Month: October 2014


Episode 1 of Gracepoint had been sitting on my hard drive for a while. It didn’t look enticing — but then again I think that about every series that eventually has me nervously twitching from the edge of my couch or falling  in love with the leading man (hello Matthew Crawley!) The other day, Stephen King tweeted something about Gracepoint. I’m thinking, if it’s good enough for King then it’s good enough for me. So I gave the show a whirl last night. Hard to watch if you have a young son, which I do, but I’m set to keep watching it. Can’t say I like the character portrayal of the new detective in town; feel like he’s a bit over the top in some scenes. Overall, great first impression, even if it made me check on my boy twice before I retired for the night.

Published album review: Rucker’s Hill by Husky for The Dwarf

“I will try not to give up, but I will succeed” – sings lead vocalist and gifted songwriter Husky Gawenda during “For To Make A Lead Weight Float” – all the while a miniature battery-operated flamenco dancer is stomping her heels in time to this story-telling gem (or she may as well be). The song builds like the plot of an A-grade film, but ends abruptly, as though a hearty catch-up with a mate has sadly come to an end. Most of Rucker’s Hill will leave you feeling this way, which is part of its lingering charm. Above is an excerpt from the review I wrote of Husky’s latest album Rucker’s Hill which you can read over here.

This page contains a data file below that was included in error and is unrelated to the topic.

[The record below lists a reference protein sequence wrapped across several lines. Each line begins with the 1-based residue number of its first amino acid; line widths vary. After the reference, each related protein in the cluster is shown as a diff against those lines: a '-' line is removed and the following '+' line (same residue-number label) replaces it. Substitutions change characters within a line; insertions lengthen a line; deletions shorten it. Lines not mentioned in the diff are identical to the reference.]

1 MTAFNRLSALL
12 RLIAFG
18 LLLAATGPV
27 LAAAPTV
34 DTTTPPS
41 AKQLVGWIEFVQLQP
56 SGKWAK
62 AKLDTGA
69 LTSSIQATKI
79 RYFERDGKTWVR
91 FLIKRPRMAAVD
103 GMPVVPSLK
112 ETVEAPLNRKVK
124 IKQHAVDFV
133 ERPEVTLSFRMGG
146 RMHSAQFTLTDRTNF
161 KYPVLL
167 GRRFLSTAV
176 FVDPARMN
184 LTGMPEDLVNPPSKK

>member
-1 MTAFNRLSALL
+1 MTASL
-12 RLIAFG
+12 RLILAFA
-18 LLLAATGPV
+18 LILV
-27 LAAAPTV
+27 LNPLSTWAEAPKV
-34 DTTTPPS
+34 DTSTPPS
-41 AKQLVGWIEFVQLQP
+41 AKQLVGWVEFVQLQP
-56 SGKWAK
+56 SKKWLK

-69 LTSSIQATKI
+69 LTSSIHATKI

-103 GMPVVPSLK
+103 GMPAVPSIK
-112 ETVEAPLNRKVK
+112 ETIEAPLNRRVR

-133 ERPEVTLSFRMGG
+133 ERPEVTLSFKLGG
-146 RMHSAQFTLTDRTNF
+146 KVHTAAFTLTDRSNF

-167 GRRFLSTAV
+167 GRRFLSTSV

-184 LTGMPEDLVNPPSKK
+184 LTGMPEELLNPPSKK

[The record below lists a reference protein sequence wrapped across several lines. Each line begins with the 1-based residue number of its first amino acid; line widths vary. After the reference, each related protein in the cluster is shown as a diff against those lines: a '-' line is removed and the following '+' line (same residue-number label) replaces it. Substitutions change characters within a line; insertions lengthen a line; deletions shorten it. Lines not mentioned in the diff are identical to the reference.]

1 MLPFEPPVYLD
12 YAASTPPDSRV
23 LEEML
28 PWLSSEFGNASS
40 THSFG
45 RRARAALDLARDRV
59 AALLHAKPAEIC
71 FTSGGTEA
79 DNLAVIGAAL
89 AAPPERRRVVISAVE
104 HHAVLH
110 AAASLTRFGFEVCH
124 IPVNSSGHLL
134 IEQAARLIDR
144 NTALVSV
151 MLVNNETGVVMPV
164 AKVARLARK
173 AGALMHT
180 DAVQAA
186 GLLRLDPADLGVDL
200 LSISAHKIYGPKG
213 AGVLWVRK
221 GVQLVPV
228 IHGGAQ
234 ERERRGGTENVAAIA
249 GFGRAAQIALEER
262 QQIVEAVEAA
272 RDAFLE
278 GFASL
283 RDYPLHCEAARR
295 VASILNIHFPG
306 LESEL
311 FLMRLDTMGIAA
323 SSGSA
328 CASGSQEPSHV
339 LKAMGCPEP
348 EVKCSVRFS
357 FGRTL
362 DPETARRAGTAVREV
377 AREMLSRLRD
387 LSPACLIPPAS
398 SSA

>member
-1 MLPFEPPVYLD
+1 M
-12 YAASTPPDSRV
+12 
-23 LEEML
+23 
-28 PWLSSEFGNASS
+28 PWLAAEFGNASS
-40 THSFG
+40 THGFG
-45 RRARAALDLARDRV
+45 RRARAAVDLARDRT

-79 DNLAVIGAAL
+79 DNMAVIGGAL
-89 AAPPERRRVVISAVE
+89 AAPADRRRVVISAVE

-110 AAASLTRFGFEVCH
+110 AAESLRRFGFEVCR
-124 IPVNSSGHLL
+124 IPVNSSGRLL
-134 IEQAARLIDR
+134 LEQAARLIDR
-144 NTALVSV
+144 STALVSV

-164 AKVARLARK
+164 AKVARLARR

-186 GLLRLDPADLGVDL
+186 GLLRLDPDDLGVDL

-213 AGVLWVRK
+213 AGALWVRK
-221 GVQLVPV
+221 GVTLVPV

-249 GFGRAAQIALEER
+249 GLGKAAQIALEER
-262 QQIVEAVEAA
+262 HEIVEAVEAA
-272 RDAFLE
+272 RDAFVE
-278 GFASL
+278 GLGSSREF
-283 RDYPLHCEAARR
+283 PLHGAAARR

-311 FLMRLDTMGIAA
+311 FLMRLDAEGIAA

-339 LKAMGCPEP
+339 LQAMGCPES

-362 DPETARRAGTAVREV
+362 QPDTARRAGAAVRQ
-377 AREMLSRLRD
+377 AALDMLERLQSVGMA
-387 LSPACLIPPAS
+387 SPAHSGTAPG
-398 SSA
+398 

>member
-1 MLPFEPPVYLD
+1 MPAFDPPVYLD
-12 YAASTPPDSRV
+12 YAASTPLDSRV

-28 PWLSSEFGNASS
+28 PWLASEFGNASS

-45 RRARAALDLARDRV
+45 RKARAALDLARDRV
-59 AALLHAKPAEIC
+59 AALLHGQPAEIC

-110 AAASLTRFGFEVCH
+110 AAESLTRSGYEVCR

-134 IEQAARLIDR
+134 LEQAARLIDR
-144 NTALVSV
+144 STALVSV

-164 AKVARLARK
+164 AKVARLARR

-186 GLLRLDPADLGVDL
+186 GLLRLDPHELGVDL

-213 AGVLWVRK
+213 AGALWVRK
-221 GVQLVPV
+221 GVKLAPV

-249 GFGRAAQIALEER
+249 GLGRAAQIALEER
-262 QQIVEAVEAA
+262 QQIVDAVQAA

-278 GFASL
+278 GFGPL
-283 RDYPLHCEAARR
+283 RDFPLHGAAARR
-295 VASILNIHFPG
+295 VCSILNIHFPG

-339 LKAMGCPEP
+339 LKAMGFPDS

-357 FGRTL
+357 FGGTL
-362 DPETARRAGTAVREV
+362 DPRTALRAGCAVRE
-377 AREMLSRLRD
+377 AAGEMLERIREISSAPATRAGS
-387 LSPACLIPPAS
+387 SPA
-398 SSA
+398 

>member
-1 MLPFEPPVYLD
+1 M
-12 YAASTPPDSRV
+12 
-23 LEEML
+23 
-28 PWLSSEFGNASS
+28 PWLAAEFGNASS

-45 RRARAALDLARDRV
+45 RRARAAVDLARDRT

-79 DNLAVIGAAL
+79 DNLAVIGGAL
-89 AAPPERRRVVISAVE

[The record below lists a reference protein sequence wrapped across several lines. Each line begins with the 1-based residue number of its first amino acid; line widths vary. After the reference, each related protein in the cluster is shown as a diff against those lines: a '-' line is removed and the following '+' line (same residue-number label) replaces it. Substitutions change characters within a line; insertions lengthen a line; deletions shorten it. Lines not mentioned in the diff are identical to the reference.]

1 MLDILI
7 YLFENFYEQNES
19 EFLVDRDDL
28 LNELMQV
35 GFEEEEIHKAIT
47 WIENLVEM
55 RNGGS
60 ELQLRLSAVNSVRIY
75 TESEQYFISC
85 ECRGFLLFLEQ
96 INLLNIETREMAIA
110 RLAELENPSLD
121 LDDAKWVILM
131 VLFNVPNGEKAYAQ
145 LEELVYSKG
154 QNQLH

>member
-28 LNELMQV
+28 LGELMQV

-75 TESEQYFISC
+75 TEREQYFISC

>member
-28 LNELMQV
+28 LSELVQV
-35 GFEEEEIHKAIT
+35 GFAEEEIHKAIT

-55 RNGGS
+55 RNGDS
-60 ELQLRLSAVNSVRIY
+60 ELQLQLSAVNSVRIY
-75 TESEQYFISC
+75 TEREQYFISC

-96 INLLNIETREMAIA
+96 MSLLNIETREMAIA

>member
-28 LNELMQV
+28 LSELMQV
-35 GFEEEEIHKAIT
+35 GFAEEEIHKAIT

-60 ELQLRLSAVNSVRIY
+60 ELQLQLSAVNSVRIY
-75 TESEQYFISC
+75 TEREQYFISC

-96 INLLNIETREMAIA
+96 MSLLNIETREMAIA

Published live review: The Tea Party at Thebarton Theatre For

Ok, so I’m FINALLY exercising my writing muscles and have gotten a live review of THE TEA PARTY published: The introduction of Fire In The Head was met with sheer delight as Martin began take two of audience hypnosis. Red lighting beamed behind and above, and crossed over into the crowd. Lullaby saw Martin go into crooning mode. His voice has been compared to Jim Morrison but tonight he sounded more like himself – a far better compliment. The chorus of the melancholic Water’s On Fire hit the audience deeply and that was soon paired with Release, which the crowd started to sing along to, as if part of a mantra. As Martin called out – “I want you to be free from me” – it soothed us, right up until the moment he changed guitars. That meant only one thing: serious business. Sure enough, Jeff Martin rocked that shit out – fans stood up in respect to salute the guitar that took the reigns. You can read the rest of the review I wrote …